However, performing the Hindu Squat is much more than ensuring you are moving your body properly, it is also about your breathing mechanics. In fact, the breathing mechanics during this type of squat is opposite of your traditional squat.

During the Hindu squat:

  • Exhale on the descent, the downwards movement.
  • Inhale on the ascent, the upwards movement.

Some trainers even state that the Hindu Squats “are as much a deep breathing lung-builder as a leg builder.” If you cannot hear yourself breathing, you may be doing it wrong.

Benefits of Hindu Squats

There benefits of the Hindu Squat are endless, from training ancient Indian wrestlers to adding variety to your current workout routine, anyone is sure to benefit from these squats.

First, this alternative to the traditional squat provides another body weight strengthening exercise to do at home. No equipment is needed to perform the Hindu Squat.

The number one benefit of this squat is the fact that it trains the arms, legs, and breath to work together to complete a functional, stable, and coordinated movement pattern.

From a muscle activation and biomechanical standpoint, this type of squat that requires a deep knee bend with ankle plantar flexion (aka your heels off of the ground), challenges different parts of your body more than during the traditional squat.

With the heels elevated, there is a significant increase in the gastrocnemius (calf) muscle activation.¹

Typically, if weightlifters have poor ankle mobility, they will elevate the heels in order to improve their squat form. So, if you are limited in your ankle mobility, Hindu Squats may actually be easier for you!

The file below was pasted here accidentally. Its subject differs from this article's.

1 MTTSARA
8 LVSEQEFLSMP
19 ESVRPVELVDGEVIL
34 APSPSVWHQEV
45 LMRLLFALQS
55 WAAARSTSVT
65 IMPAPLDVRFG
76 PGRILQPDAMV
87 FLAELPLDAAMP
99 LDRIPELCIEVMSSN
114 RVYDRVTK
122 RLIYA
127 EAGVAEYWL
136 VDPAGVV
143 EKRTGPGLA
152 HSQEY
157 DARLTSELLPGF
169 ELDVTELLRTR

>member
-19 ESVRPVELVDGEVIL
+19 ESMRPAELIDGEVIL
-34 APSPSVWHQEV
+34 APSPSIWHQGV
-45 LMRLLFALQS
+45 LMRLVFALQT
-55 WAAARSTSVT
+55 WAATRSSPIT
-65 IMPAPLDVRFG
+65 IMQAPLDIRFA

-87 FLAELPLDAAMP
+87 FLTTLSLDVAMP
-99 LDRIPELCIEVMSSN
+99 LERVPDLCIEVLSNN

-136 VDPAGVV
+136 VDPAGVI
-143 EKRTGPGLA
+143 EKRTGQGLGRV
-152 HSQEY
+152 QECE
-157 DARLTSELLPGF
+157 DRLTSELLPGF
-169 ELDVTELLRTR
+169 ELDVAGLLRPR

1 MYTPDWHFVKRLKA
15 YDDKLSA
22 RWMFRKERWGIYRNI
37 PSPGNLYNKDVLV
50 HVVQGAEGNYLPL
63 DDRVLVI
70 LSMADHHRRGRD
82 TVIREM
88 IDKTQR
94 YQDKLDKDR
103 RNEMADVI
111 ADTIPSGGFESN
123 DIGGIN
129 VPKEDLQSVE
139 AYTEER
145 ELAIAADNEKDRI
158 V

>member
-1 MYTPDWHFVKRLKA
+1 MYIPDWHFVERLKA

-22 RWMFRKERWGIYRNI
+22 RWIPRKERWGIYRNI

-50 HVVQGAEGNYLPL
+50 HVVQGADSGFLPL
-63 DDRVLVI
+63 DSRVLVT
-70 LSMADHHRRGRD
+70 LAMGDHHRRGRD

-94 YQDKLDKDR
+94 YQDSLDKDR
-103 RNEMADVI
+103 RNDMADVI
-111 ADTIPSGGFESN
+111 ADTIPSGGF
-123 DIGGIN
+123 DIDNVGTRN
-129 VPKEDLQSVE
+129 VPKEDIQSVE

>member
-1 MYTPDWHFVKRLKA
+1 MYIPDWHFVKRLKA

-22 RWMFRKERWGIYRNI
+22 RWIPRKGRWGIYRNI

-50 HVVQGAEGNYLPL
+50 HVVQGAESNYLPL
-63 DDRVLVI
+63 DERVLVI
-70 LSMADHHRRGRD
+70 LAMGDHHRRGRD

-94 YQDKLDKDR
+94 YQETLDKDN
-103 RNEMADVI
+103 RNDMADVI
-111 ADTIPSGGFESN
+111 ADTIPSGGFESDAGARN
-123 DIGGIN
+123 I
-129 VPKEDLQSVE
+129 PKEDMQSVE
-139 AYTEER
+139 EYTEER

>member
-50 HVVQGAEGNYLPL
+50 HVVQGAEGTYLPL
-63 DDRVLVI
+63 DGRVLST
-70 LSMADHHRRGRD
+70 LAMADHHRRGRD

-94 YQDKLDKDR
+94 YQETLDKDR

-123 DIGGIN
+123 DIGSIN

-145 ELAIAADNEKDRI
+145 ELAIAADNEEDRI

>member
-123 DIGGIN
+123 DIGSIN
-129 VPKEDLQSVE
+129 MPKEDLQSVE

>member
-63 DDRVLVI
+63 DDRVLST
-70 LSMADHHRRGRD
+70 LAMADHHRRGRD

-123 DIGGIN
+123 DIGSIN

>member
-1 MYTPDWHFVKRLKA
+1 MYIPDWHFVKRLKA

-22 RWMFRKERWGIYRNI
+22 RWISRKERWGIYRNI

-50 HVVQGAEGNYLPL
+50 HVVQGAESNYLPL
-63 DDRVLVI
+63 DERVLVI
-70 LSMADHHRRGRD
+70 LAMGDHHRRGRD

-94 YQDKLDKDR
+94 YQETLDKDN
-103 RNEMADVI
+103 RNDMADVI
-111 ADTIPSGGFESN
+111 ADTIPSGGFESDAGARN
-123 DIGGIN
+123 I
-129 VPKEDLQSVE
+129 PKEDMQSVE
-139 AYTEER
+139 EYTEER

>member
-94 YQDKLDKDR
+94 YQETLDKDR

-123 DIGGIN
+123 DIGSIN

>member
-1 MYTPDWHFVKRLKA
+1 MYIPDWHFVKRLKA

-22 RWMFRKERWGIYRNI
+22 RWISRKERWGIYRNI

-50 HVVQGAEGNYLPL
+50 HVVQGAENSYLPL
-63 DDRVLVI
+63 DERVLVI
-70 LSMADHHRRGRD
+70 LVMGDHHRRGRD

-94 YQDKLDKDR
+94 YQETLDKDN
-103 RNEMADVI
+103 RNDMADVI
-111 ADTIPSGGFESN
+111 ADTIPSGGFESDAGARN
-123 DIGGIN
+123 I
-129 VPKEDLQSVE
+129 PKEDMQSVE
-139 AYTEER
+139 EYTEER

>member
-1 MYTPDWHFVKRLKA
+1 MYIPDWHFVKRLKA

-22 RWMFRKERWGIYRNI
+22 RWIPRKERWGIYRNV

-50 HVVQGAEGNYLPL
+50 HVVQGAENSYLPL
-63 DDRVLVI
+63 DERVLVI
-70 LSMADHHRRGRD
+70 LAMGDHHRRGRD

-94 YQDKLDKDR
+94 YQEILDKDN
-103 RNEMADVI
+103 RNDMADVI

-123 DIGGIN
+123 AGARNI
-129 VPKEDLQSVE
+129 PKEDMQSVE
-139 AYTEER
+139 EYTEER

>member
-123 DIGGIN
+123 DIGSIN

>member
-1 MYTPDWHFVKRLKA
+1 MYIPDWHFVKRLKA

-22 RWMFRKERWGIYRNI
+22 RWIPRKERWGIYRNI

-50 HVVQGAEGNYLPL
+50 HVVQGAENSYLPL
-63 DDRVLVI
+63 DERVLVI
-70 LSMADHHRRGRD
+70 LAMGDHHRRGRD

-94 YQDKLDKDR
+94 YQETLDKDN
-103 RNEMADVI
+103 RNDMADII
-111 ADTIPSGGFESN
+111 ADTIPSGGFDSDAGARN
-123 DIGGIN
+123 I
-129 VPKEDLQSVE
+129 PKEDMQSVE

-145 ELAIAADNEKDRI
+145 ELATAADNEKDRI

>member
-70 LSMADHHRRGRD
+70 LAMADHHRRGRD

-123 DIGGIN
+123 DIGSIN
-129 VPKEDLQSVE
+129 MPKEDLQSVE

Plus, as your heels are raised, it is much easier to keep your torso upright, improving your form, and training your overall squat mechanics.²

While it is hard to find research, a lot of trainers report that the Hindu Squat also increases your quadriceps activation. Since this type of squat improves ankle mobility, one can squat deeper than in a traditional squat, allowing more knee bend, and therefore more eccentric control and activation of the quadriceps muscle.³

Besides training a functional movement pattern and providing an alternative leg strengthening exercise, the Hindu Squat can also improve cardiovascular fitness. Typically, these squats are done quickly with several repetitions in a row.

No matter what your goal is, Hindu Squats will most likely help get you there.

How Are Hindu Squats Different from Traditional Squat

As mentioned earlier, a few key differences between these two types of squats are:

  • The stance width
    • Hindu Squats- More narrow, with feet below hips
    • Traditional Squat- Feet at shoulder width
  • Weight placement
    • Hindu Squats- Weight on balls of feet
    • Traditional Squats- Weight on heels
  • Use of arms
    • Hindu Squats- Arms swing forwards and backwards to help coordinate the movement
    • Traditional squats- Arms stay in place
  • Breathing
    • Hindu Squat- Breathe out on the descent, and in on the ascent
    • Traditional Squat- Breathe in on the descent, and out on the ascent

However, there are several other differences to note.

During the Hindu Squat, much more force, pressure, and work is being shifted forwards to the knees and toes. This challenges balance and coordination more so than your typical squat.

You are also able to squat much deeper during the Hindu Squat since the heels are elevated. This challenges your mobility and builds strength in deeper ranges of motion than the traditional squat.

Both squats are great, but it would be well worth your time to add Hindu Squats to your training program.

Sources

  1. https://pdfs.semanticscholar.org/aaac/f8cf9a0efec4ec3dc255464b4dd7555e2f08.pdf
  2. https://journals.lww.com/nsca-jscr/Fulltext/2017/06000/The_Effects_of_a_Heel_Wedge_on_Hip,_Pelvis_and.28.aspx
  3. https://www.frontiersin.org/articles/10.3389/fphys.2017.00626/full

Heath Barrow

Heath is a certified personal trainer, an ordained minister, and most importantly, a father. He loves reading and learning new things...and enjoys it when he's able to pass that along to others!  ~"A generous man will prosper; he who refreshes others will himself be refreshed." (Proverbs 11:25, NIV)